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TCP-group 1995


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BER, FEC, channel access and packet sizes



Rob Janssen,pe1chl wrote (in part):

> I have been running an experiment with link quality measurement in the
> Dutch network over the past 1.5 year.  This is based on sending UI frames

> Our network is almost completely based on HAPN 4800 bps modem links
> running on 23cm with Kenwood TM-531 and homemade Interlink-TRX I
> transceivers, mostly running 1 W in a yagi.  The average link is about
> 60km between moderate-to-high buildings over a flat countryside.
> The experiment was set up because the feeling was that many links were
> asymmetrical in that the quality in one direction was much better than
> the other.  The classical methods (like using PING) only evaluated the
> aggregate performance in both directions.

Rob,
 This is very interesting to me. As you might imagine, I also have spent
a lot of the last few years watching and analyzing link performance. I've
also noted the shortcoming of using PING for these tests and resorted to
using "J/heard" counts from each end of dedicated backbones in order to
compare directions. This works since there aren't 'stray' packets.

> My experience is that the success rate of the above packets is usually
> in the 90-97% range.  Very good links can achieve 100% over short intervals,
> but never for more than a few hours.  Not-so-perfect setups achieve
> in the 80-90% range.

  The higher speed backbone I've been testing is perhaps something of a
corner case in that while the paths are similar length, they are all
fairly carefully selected and very nearly 100% return on 2Kbyte packets
is possible most of the time.  We definitely do have exceptions though.
Part 15 FH devices which occasionally fire local to one of the hilltops
and an infrequent ship-to-air 100Megawatt radar that paddles by in the
Pacific Ocean within LOS range occasionally disrupt things.

> Guessing from the data accumulated until now, I would think that a 2Kbyte
> packet length would result in an unacceptable loss rate.

scaling things, I would guess that a 100 kbyte packet over our stuff
would probably be too long to be optimum (assuming that buffers etc
could handle it of course). So far, I seem to be limited by limits other
than BER/QRM and 'larger is better' seems to prevail. Even so, due
to the variations seen over even these good paths, I'd not expect that
a constant packet size would be optimum.

> Yes that would certainly be an area where improvements can be made.
> However, before a suitable system can be designed there still has to be
> a lot of research to find what exactly causes the loss of frames on a
> link.

I'll say!

> Many links operate much above the noise, and plausible error causes are:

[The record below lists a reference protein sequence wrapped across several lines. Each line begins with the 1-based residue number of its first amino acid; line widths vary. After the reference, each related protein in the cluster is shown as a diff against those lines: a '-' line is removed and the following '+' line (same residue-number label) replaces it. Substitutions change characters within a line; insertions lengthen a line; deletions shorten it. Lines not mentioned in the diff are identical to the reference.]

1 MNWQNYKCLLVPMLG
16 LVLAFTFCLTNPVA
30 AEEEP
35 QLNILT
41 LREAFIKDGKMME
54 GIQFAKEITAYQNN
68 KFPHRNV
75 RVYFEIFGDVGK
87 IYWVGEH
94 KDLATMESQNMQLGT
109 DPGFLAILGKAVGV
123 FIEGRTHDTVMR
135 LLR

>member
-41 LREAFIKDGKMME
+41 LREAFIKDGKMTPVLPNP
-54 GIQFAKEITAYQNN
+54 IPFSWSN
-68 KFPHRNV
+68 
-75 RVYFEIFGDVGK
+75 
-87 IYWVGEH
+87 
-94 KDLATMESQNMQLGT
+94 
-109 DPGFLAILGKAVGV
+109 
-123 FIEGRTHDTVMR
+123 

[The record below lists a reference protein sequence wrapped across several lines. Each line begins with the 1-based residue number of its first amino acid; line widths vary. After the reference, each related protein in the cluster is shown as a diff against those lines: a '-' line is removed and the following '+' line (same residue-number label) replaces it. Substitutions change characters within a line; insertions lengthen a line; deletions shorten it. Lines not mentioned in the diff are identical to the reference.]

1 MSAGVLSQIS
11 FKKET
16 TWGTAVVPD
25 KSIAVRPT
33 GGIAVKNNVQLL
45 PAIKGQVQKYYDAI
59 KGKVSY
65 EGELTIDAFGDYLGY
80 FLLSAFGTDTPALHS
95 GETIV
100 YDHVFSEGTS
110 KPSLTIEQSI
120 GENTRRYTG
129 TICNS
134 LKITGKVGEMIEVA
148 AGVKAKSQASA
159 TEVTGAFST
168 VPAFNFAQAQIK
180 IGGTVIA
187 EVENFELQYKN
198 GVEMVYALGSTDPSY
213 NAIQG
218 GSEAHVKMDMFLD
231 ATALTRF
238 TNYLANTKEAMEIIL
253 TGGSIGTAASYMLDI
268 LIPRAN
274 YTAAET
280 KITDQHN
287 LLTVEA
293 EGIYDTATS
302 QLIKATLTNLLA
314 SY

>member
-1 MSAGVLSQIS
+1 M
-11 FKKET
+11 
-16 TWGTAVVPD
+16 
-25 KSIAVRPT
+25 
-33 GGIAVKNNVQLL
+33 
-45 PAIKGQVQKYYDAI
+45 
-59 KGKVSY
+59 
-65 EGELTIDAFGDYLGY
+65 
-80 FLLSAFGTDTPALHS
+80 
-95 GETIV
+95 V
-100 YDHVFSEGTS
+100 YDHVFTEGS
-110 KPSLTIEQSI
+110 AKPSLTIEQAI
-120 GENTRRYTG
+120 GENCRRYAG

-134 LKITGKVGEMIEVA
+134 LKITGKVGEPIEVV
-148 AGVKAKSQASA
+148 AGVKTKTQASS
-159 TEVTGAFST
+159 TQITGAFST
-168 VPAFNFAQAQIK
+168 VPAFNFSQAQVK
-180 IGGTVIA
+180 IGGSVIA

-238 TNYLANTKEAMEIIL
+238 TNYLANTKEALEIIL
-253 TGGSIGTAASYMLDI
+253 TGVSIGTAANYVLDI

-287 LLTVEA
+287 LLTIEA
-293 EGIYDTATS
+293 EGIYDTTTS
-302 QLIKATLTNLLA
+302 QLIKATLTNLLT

>
> - interference by other band users (RADAR etc)
>
> - clicks introduced by other local transmitters being keyed
>   (a real problem with the synthesized TM-531)
>
> - collisions between the link ends (the links are halfduplex, both sides
>   can decide to transmit at the same time)
>
> The FEC scheme to be implemented needs to be well thought out to cope with
> the kind of errors that really occur.

I heartily agree. I'm pretty certain that the optimum scheme is going to
depend strongly on the particular hardware which in turn depends strongly
on who is building/supporting it. In an amateur environment this last one
is a strong function of cost.

>
> On local access channels, most errors are caused by collisions, but the
> factor of bit-errors because of insufficient S/N also comes into play.
> A better channel access algorithm can probably do more than FEC, but that
> is just a guess based on a lot of tracing on packet channels.

  Current wisdom among some of the wireless communications professionals
seems to be that expecting requiring significantly better than .1% - 1%
*bit* errors from the physical layer for mobile links is not effective
(I believe that Feher, promotes this strongly).
  While I think amateurs *might* stand a chance of improving on this
number somewhat, I'm  pretty sure that use of proper FEC is vital.
  From what I've seen in this region, I tend to think that physical
layer attention might provide even more return and should precede
channel access methods.  Whether these algorithms or FEC should come
second or third, I'm not sure.

  Rob, Along with Phil I would also encourage you to write up your
findings and publish them somewhere.  I would certainly like to have
them.

very 73

Glenn Elmore n6gn

N6GN's Higher Speed Packet WWW Page
ftp://col.hp.com/hamradio/packet/n6gn/index.html                |





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